KT’s Exercise Spotlight: The Bridge - May 3rd, 2010

One of my “fav” exercises to introduce to clients is the Bridge.  The Bridge is a form of hip extension.   Muscles that extended the hip are: gluteus maximus, biceps femoris, semitendinosus, and semimembranosus.  The longer you know me the more you will understand my love of strengthening the “glutes.”  My reasons stretch beyond vanity.  The muscles around your hip play a HUGE role in injury prevention.  I can’t tell you how many clients I see that have knee, foot, and low back issues that are centered around weakness or muscle instability in the hip.

Benefits of this exercise include core stabilization and glute activation.  In order to execute this exercise, you need to understand and be able to perform a pelvic tilt and the overall “drawing in” process of the core.  You should have a reasonable level of flexibility that will all the motion required of your lumbo-pelvic-hip complex as well as the knees and ankles.


  1. Lying flat on the floor on your back with knees bent, feet flat and toes point straight ahead and arms by your sides.
  2. Activate your core by “drawing in” your belly button towards the spine and squeezing your glutes.


  1. While keep your core activate and glutes tight; lift your hips up and off the ground to form a straight line from your knees to your shoulders.  (Imagine that a boat needs to pass under you, thus the name “bridge).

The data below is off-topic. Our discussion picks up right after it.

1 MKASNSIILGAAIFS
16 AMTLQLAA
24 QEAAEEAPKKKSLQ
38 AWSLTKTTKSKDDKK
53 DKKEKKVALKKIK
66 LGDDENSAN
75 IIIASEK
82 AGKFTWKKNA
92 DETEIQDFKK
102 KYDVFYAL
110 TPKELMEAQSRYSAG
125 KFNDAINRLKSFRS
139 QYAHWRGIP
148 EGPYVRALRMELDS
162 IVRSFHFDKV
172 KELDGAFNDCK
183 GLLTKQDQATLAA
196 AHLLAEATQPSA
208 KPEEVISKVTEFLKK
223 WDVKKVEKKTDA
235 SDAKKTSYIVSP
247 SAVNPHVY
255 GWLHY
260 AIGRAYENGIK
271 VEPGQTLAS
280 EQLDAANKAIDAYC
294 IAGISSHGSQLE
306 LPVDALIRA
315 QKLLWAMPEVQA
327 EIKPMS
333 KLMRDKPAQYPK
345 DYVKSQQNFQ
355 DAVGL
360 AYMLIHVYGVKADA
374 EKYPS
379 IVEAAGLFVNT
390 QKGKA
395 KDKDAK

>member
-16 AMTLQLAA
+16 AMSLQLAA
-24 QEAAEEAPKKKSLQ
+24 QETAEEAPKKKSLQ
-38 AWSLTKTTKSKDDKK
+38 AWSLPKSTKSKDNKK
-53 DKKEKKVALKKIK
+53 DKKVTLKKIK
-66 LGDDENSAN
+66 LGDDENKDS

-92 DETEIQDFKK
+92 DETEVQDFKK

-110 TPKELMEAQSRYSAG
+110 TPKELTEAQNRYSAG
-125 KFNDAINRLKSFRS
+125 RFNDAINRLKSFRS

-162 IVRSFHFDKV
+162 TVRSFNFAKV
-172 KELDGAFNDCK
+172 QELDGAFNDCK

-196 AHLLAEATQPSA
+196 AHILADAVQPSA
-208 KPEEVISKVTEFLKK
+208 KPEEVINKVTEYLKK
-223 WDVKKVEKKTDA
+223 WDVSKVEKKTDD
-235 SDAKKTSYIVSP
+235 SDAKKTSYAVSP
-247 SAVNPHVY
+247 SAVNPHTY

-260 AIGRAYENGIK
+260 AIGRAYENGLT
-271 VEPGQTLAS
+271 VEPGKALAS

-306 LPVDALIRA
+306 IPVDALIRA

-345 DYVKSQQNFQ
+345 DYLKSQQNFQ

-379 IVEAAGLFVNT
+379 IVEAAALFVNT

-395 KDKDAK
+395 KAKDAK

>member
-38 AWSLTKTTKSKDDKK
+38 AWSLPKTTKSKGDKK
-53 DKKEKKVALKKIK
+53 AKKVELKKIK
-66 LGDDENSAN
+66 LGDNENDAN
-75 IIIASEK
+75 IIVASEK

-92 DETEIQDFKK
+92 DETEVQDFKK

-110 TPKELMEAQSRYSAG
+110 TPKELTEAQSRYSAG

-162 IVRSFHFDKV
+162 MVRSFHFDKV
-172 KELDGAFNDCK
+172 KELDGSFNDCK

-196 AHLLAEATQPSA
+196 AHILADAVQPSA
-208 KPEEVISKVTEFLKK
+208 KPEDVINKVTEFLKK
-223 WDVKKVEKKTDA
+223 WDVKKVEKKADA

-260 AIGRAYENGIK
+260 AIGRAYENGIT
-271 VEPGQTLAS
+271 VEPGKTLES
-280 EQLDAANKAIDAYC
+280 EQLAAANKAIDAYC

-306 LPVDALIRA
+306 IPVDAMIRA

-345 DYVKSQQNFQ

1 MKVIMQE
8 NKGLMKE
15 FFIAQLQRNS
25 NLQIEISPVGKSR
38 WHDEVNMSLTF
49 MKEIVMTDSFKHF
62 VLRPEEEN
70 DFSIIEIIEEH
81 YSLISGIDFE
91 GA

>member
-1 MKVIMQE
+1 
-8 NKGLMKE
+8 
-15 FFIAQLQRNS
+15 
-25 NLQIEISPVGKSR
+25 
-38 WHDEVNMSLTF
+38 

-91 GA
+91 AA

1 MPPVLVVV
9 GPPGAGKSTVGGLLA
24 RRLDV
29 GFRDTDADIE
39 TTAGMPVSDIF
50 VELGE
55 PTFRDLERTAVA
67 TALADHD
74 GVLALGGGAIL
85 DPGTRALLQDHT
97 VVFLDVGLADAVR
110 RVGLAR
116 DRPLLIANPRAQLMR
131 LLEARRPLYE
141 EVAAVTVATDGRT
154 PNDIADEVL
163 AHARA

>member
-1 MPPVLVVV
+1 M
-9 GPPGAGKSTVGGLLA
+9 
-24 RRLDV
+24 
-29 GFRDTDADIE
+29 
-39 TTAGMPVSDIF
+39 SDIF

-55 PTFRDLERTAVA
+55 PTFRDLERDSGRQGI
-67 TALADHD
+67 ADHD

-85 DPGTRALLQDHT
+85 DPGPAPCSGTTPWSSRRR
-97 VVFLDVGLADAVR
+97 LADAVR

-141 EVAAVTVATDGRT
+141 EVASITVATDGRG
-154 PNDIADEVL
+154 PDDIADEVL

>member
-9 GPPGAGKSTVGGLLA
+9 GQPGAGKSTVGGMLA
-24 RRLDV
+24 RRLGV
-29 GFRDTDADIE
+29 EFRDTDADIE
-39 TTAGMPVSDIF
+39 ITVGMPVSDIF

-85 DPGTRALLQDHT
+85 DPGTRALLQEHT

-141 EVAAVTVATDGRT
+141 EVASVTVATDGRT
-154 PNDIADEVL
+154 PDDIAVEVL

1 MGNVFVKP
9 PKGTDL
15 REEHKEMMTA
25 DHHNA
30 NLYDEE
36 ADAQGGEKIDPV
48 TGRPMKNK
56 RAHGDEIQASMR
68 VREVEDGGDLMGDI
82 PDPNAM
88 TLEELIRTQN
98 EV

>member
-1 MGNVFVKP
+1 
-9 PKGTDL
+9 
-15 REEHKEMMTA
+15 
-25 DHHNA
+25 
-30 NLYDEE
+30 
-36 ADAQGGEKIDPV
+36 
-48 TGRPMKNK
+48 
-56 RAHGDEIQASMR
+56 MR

2. Once you lift up, hold for a sec and then slowly return to the floor, but avoid completely resting on the ground.  If you rest of the ground too long, then you are relaxing the muscles and that goes against what we are trying to accomplish.
  3. Repeat movement.

Note:  If you feel any sort of cramping your hamstrings, try placing your weight in your heels or reassess the alignment of your hips/pelvis.

There are many ways to add difficult and challenge to a Bridge once you have mastered it.  I am continually reminding clients that adding weight is only ONE way to make something harder.  Another way to make this more difficult is by adding instability whether by using a Stability Ball or Bosu under either your back/shoulders or under your feet or by trying it with one leg.

If you have any questions or want more details on how to incorporate this into your exercise regime, contact me!

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